At first glance, it would be tempting to condemn the bipartisan budget agreement announced late Tuesday by Rep. Paul Ryan and Sen. Patty Murray, if only because it asks further sacrifice of the unemployed and of federal workers. Those are hardly the two groups on whose backs the rollback of certain untenable sequestration cuts should be made.
Extending unemployment benefits at a time of high unemployment used to be a given in this country no matter one's political leanings. But now it appears that there's no touching the hearts of Congressional Scrooges this year. Federal workers, on the other hand, are simply too easy a target (members of Congress hardly ever get kicked out of office for going hard on government employees).
Neither decision passes the fairness test, not when the federal deficit is driven far more by the broad growth of entitlement and defense spending and not when corporate welfare and outrageous tax loopholes are left untouched. Even the agreement's chief accomplishment — a two-year end to the partisan paralysis that caused the government shutdown and has so hampered the nation's economic recovery — seems a bit modest. The price of restoring sensible behavior should not be such a great burden on so few.
But as distasteful as those elements of the deal may be, the plan has its merits beyond the mere guarantee that there won't be another government shutdown from now until October of 2015. One of those, despite contrary claims by the House Budget Committee's chairman, is that the deal includes a tax increase.
That's right. The leader of the Republican Party's deficit-reduction team and a darling of the tea party wing has signed off on 10 years of tax increases — or as Mr. Ryan would prefer to call them, fee increases. They include $12.6 billion in higher ticket costs for airline passengers, $8 billion in fees for private pensions and $6 billion lifted from the pockets of student-loan debt collectors. One might even see the money taken from federal workers as a tax since it will be taken out of their paychecks in the same manner — about $12 billion over the same decade.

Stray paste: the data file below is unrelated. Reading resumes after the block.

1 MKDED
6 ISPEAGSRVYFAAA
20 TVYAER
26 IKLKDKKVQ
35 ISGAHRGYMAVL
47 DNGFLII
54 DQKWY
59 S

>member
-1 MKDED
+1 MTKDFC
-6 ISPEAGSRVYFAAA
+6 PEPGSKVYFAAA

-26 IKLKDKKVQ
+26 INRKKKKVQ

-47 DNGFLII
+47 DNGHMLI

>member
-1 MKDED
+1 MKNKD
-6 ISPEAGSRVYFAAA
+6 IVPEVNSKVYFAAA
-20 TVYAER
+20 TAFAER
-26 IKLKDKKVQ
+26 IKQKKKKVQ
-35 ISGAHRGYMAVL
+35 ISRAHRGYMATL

Such a concession gives rise to the hope that Republicans can continue to support tax increases to trim the deficit by calling them "fees" or employing some other legerdemain. This may finally be the end to the Grover Norquist no-tax pledge that has so hamstrung the GOP and prevented a more common sense approach to government taxation and spending.
To put it simply, the federal government is going to have to spend less and tax more if the U.S. is to reduce its debt burden. That's been the only real solution to the problem from the beginning, as much as some would like to pretend that welfare cheats and lazy government employees are solely responsible for the federal debt. What's really required, as President Barack Obama likes to say, is shared sacrifice.
Admittedly, the Ryan-Murray deal doesn't take us very far down that road. It restores $63 billion in sequester cuts, chiefly to the benefit of the U.S. Department of Defense, without raising overall discretionary spending by shifting cuts to domestic programs like Medicare. Ultimately, it results in $23 billion more in deficit reduction.
That's a modest achievement at best. That's why the real potential accomplishment to brag about is the proverbial laying down of arms by budget negotiators. It demonstrates that Republicans and Democrats can find some common ground in budget negotiations — or at least avoid their more self-destructive impulses.
That doesn't exactly make them Nelson Mandela but it does bring a temporary end to the insanity of costly government shutdowns. That's assuming that Mr. Ryan can sell the plan to members of the tea party caucus, who are already getting lobbied against it by conservative groups like Americans for Prosperity and Heritage Action.
Sparing the military from cuts Pentagon leaders say would greatly damage U.S. security used to be a no-brainer for Republicans. Now, they are the uncertain selling point upon which Mr. Ryan must win approval for his "fees." Democrats won't be all that happy either, of course, but liberals have their hands too full these days defending Obamacare to put up a fight that isn't likely to result in help for the unemployed anyway.
To respond to this editorial, send an email to email@example.com. Please include your name and contact information.